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‘Public health like it’s 1999’: doctors say restrictions on opioid advertising won’t save lives right now

‘Public health like it’s 1999’: doctors say restrictions on opioid advertising won’t save lives right now
Health
“The dots don’t connect,” said Dr. Hakique Virani, a public health and addictions specialist at the University of Alberta. Prescriptions for opioids are already going down, government statistics show.

“It’s public health like it’s 1999. This is maybe something that might have had an impact when we were calling for government to address increasing prescribing of opioids at the beginning of the 2000s or late ’90s.”

The government is planning to restrict most forms of advertising on prescription opioids and has opened consultations on what exactly the advertising restrictions might entail.

Given that most deaths are due to fentanyl and its analogues – which are generally illegally obtained on the street, not through prescriptions, Virani says the timing of the announcement doesn’t make sense.

“Does it mean that we don’t have a problem with prescription opioids? No, it doesn’t mean that,” he said.

“We may still have people who develop addiction, dependency, functional impairment due to prescription opioids. But in terms of what’s causing the most acute public health risk right now, it’s the illicits.”

The government said that advertising restrictions are just one of many ways they’re working to help the opioid crisis. “I, certainly as health minister, certainly want to make sure that I can use all the tools that I have at my disposal,” said federal Health Minister Ginette Petitpas Taylor on Tuesday.

“And we certainly recognize that the over-prescription of opioids is not the problem but is certainly, it contributes to the problem. So therefore, we certainly feel that limiting marketing with respect to opioids is a step in the right direction.”

Dr. Keith Ahamad, an addictions physician at Vancouver’s St. Paul’s Hospital and clinician-scientist at the B.C. Centre on Substance Use, says he does support the advertising restrictions.

“We need to keep pharmaceutical companies out of advertising to doctors,” he said.

“There is no question that when we look at the disproportionate number of opioids that are prescribed in North America and the issue that we’ve got here, that pharmaceutical influences have changed physician-prescribing practices over the last couple of decades.”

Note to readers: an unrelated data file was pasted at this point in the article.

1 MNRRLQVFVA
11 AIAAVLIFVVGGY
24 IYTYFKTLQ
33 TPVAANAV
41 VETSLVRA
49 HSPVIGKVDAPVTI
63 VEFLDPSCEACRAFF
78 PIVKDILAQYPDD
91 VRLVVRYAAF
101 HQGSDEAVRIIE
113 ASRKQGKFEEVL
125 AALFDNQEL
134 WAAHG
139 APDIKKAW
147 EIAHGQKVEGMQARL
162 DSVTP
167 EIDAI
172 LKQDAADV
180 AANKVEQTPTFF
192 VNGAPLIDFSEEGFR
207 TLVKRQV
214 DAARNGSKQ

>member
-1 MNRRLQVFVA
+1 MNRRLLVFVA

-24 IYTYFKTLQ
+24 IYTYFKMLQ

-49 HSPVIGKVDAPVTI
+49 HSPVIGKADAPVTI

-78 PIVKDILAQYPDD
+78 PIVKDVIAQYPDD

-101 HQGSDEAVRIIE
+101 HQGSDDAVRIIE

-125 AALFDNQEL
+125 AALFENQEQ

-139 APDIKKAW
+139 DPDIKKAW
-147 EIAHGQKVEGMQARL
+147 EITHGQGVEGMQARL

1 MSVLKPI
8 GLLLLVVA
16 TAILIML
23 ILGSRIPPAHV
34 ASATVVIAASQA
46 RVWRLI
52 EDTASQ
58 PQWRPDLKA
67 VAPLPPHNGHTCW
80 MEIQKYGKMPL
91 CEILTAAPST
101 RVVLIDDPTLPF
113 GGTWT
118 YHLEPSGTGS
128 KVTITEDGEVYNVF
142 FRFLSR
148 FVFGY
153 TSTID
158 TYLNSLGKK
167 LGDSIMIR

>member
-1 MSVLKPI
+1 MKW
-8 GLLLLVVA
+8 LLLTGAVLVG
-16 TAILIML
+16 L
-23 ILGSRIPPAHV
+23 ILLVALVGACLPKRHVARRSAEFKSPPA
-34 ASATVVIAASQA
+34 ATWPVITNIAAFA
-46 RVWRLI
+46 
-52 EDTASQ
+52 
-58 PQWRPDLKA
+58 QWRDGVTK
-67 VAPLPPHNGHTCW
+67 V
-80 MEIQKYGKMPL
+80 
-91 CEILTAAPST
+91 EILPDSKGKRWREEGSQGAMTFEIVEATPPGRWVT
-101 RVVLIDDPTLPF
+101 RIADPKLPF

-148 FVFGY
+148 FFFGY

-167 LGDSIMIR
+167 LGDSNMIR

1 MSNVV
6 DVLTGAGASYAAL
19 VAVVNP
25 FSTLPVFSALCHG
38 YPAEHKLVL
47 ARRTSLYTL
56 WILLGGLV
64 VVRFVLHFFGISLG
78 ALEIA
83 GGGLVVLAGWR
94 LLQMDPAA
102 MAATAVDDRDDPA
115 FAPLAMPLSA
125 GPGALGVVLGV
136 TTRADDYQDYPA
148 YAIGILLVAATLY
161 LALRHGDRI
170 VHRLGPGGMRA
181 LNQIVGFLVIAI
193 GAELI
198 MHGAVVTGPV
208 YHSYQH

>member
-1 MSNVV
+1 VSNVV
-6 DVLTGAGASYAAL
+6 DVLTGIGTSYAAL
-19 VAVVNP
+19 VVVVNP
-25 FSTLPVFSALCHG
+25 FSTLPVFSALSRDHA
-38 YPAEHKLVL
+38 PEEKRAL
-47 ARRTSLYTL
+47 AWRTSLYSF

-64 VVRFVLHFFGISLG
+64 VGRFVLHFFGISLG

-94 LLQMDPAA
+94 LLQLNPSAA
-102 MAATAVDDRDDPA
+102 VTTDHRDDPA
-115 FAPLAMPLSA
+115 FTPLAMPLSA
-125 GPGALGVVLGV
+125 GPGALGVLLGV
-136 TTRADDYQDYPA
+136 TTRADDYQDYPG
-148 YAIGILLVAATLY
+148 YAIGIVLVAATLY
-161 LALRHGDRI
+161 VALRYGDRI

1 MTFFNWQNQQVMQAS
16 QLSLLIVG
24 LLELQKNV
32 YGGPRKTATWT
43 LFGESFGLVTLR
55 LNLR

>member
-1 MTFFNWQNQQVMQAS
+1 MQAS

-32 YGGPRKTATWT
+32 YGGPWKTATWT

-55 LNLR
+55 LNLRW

But although he believes that these initiatives could help protect patients in the future by ensuring that fewer people eventually become dependent on opioids through prescriptions, he thinks the problem right now is that people who are already dependent can’t get treatment.

“The majority of people that want treatment can’t get evidence-based treatment when they want it,” he said, so this initiative isn’t going to “turn the tide” on overdose deaths.

There are other programs. According to Health Canada, the government has over the past two years made the overdose emergency drug naloxone available without a prescription, increased inspections for opioids entering the Canadian border, and provided funding to provinces and territories for mental health and addictions services.

They also announced on Tuesday some funding for peer training, professional education and drug-surveillance programs.

Doctors say there’s still much more to be done. Ahamad would like to see treatment for overdose look more like treatment for a heart attack.

When someone goes to the emergency room with chest pain, they follow a defined path through the emergency room, into the cardiology department, where they’re treated with proven medications or surgery if necessary, he said. Then they go home, have access to cardiac rehab, and their family doctor knows how to monitor their condition.

For someone with a drug overdose, “we’re treating their overdose and they’re getting released back out into the street.”

More primary-care physicians also need to be trained to recognize the signs of drug and alcohol dependence early, he said, and then how to treat it before it becomes a massive problem.

Virani isn’t even sure that Canada’s growing death toll is because more people are addicted to opioids. It could just be that illicit street opioids have become more toxic, leading to a higher risk of death for anyone who takes them, he said, though he doesn’t know for sure.

He also wonders whether people whose doctors cut down their opioid prescriptions in response to the restrictions on advertising might turn to the streets to get their drugs.

“The influence of pharmaceutical companies has played a big role in changing the prescribing habits of physicians,” said Ahamad, through ads in medical journals, sponsored conferences, continuing medical education and other means.

Dr. Brian Knight, facility chief for anaesthesiology at Covenant Health Misericordia Hospital in Edmonton, says he’s also in favour of the advertising restrictions. “I don’t think it goes far enough though. I think they should be banning pharmaceutical education for all drugs.”

“I think most of the drugs are, the new ones, are heavily promoted by big pharma by CME (continuing medical education) events, trips, advertisements in journals, booths at meetings. I think that does influence how doctors prescribe drugs.”

He would be in favour of governments funding more medical education so that less comes from pharmaceutical companies.

“I think if you’re going to target one class of drugs, you’ve got to target all classes of drugs.”
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